David

hansjoakim's picture
hansjoakim

The trip was truly wonderful, and I hope you get the chance to go there sometime if you haven't done so already. As I went there in February, very much out of peak holiday season, there were few fellow tourists around and it was easy to find reasonable accommodation. Temperatures were quite alright as well (only two days worth of rain in all, sunshine from a clear blue sky most of the time). After a few days in Palermo, I travelled to Siracusa and Val di Noto, before heading north along the east coast of the island, stopping over at Catania, Taormina and the Aeolian islands before returning to Palermo. I found it wise not to be in a hurry (ever), so I took my time and travelled at a modest pace. There's a huge chunk left, however, that I've promised myself to visit at the next opportunity.

I share your love of Italian food, David, absolutely. The food was perhaps an even greater draw for me than the atmosphere or the scenery of the island (I loved all three). I did sample local bread (some of the filone and francese were really quite good), but to be honest with you, I spent more time and euros in the various pasticcerias along the way... :o)  After having sampled the real deal, I very much appreciate and understand the "Leave the gun, take the cannoli" quote from Coppola's "Godfather". Spectacular stuff. Luckily, I brought some cannoli tubes back home (already used them on two occasions, but need to fine tune the ricotta filling, I think).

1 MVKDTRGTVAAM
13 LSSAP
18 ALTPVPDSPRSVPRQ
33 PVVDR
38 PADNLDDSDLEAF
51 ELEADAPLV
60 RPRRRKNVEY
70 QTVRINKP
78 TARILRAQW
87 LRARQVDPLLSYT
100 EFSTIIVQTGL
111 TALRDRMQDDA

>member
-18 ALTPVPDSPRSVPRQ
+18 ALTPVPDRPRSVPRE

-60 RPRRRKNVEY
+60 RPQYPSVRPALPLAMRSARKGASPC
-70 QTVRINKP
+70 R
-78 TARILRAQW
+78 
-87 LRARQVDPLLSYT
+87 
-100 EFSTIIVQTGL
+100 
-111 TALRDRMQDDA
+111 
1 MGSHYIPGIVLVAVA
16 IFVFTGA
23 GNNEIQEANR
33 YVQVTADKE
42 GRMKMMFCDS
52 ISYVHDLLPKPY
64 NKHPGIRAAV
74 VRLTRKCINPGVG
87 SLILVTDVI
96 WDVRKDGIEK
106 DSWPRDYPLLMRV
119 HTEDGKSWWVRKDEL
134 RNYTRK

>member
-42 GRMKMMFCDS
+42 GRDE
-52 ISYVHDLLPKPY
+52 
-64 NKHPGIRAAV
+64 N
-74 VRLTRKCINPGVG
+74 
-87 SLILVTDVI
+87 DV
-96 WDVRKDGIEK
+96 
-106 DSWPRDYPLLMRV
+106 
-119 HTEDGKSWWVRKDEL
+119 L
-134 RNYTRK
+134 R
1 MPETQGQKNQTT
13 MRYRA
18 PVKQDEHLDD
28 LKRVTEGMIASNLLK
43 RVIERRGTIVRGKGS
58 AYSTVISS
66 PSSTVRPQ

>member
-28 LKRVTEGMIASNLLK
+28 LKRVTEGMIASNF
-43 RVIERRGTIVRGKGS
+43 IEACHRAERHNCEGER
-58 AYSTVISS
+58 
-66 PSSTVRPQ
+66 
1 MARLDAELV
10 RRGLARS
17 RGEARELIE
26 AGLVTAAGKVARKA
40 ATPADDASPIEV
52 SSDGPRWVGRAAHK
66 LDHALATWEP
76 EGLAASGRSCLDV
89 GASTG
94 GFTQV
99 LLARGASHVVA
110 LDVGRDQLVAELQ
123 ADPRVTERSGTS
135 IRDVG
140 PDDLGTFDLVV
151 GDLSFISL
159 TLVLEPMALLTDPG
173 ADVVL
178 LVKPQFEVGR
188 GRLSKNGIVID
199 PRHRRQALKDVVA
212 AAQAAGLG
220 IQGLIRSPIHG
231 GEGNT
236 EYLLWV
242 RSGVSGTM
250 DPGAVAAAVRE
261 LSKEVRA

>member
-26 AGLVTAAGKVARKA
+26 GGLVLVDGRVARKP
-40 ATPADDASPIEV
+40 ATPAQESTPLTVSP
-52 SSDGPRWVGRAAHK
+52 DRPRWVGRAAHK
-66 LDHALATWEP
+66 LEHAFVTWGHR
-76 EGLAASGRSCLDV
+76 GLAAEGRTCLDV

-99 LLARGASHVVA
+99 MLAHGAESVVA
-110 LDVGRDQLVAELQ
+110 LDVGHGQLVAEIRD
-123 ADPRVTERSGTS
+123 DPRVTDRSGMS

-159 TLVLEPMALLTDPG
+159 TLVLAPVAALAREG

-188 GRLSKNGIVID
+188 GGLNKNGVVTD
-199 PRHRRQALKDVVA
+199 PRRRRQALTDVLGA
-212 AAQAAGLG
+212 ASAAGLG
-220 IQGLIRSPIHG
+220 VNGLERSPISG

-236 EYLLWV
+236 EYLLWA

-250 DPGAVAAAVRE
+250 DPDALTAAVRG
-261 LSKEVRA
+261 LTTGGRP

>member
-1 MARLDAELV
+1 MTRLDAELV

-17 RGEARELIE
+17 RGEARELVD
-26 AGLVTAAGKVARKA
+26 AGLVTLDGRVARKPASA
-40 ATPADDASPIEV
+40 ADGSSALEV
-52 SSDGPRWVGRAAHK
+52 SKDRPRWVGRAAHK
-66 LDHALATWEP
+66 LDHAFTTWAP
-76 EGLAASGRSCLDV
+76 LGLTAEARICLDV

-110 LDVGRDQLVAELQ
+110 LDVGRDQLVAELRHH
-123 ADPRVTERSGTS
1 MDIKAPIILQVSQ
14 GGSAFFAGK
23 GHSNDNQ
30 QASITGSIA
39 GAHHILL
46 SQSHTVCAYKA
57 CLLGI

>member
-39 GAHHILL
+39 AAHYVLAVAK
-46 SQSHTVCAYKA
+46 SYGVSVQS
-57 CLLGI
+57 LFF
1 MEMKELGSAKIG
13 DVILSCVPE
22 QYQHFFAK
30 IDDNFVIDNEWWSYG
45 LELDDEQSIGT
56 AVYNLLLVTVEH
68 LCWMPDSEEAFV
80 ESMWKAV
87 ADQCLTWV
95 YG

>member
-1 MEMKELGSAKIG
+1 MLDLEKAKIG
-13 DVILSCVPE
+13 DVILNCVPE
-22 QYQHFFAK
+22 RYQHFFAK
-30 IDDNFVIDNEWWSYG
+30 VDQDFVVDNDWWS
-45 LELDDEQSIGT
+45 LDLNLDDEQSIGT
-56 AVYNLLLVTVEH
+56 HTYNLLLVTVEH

I will definitely look out for any local, entry level Italian classes, as what you describe sounds like a stimulating and relaxed approach to learning the language. Thanks again, David!

Floydm's picture
Floydm

Very nice, David!

-Floyd

dmsnyder's picture
dmsnyder

David

Janetcook's picture
Janetcook